This is a guest post from Sov at Break 50. Enjoy!
Wouldn’t it be great if I paid off the mortgage? Remove those shackles – no more ball and chain – I could sit in the garden with a beer, no more worries – Financial Freedom – whoopee!
These were my initial thoughts back in 2006 when I set out my Road to Financial Freedom. I got very excited by the on-line mortgage repayment calculators – look how much I’d save by paying the mortgage off early!
‘Mortgage-free’ became my first big goal
I became obsessed. It took over my life. I cut expenditure wherever possible, focused on increasing my salary and bonuses, and stashed away any excess cash. She’s forgiven me now but I didn’t even tell my lovely wife about the secret mission.
It’s amazing what you can achieve if you have a dream (mine is Financial Freedom) and a decent goal (ie. pay off the mortgage). It took me just over 5 years to save enough money to pay off the mortgage – wow, did I really do that?
But was the ‘pay it off’ question really that straight forward? Unfortunately nothing in life is quite that simple! After 5 years of somewhat weird obsessive behaviour, I was sitting on a juicy pot of cash (£140,000) – all the fruits of my hard labour – I’d arrived at my goal!
Or had I?
Should I Really Pay Off My Mortgage Early?
Doubts starting rattling round my head…
- How stable is my job – what would happen if I got made redundant?
- Shouldn’t I have some emergency funds? – ‘they’ say you should have 6 months of salary as a comfort blanket.
- Would I ever get another mortgage as good as this one?
- Should I invest my juicy pot of cash in a savings account paying 3%, or invest it in the stock market?
- My next goal was to purchase a buy-to-let property – how would I get the deposit if the £140,000 had gone?
After much ‘chewing the cud’, I eventually made the decision NOT to rid myself of the mortgage shackles, not just yet anyway!
I’m not suggesting this decision is wise for everyone. I was fortunate enough to get a great mortgage deal before the financial crisis in 2008: an off-set mortgage only 0.5% above the Bank of England base rate (currently 0.5%). No exit penalties. Totally flexible. I’ll never get a deal like it again.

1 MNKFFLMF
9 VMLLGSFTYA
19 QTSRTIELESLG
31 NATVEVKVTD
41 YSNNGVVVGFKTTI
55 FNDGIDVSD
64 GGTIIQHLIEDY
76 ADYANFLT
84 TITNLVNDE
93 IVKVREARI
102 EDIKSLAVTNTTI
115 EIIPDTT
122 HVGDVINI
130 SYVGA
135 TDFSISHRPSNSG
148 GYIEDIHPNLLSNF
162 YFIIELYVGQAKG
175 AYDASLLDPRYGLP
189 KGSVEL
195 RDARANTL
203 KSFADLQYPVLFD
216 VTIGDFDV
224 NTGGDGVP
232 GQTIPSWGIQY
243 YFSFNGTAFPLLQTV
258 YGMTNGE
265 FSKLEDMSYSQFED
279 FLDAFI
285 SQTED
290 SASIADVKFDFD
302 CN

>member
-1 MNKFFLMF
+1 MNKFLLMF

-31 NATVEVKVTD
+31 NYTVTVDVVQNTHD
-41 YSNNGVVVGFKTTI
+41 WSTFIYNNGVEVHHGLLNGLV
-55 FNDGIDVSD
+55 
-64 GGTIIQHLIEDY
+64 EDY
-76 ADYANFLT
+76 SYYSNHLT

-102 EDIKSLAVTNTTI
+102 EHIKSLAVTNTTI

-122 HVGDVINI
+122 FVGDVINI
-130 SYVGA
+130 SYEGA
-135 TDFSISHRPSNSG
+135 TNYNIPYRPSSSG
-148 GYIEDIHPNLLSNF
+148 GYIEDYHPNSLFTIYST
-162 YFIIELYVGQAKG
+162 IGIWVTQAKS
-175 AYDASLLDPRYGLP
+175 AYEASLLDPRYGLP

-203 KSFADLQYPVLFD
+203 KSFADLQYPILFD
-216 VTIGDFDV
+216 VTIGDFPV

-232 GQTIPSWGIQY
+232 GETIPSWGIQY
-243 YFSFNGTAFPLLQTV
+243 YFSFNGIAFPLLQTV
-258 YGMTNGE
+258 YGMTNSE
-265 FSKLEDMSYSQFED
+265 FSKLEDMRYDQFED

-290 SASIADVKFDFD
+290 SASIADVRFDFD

Why throw away this ‘low cost’ slush fund, this gift horse, especially when my spare cash is working harder elsewhere?
Investing Instead of Paying Off The Mortgage
Luckily I didn’t invest it (all) in the stock market and I’ve since achieved my second goal: purchasing a buy-to-let property – utilizing a chunk of the £140,000 as a deposit. And I won’t be paying off this second mortgage any time soon – (in the UK) the interest from a buy-to-let mortgage can be offset against rental income tax. As fate would have it, I was also made redundant in March and the slush fund is proving very handy.
I’m a great believer that debt is the devil and we should ideally live within our means. But I’m now benefiting from the one exception to this rule – where the borrowed money can work harder elsewhere (as long as you’re fully aware of the risks and plan for worst case scenarios).
One day I may reverse the ‘don’t pay it off’ decision, especially if mortgage interest rates rise quickly, but for the time being I’ve ended up with two mortgages – I’m still shackled – now dragging two balls and chain around with me.
But don’t look a gift horse in the mouth!
Onwards and upwards.
After many years in the Music and Telecoms industries, Sov is now a professional blogger from the UK. His Break50 blog tracks his personal journey: ‘Ten Steps to Financial Freedom’. Sov’s ultimate dream is to retire with net assets of £4 million – his current score is £1.6 million!
Kim’s Comments: That’s almost $2.7 million US Dollars! Sov is rocking it in the UK, where everything is expensive. I think it’s a wonderful goal to pay off the mortgage, but shelling out that huge amount of money is really hard for the reasons mentioned above, and it seems to have worked out well in this case.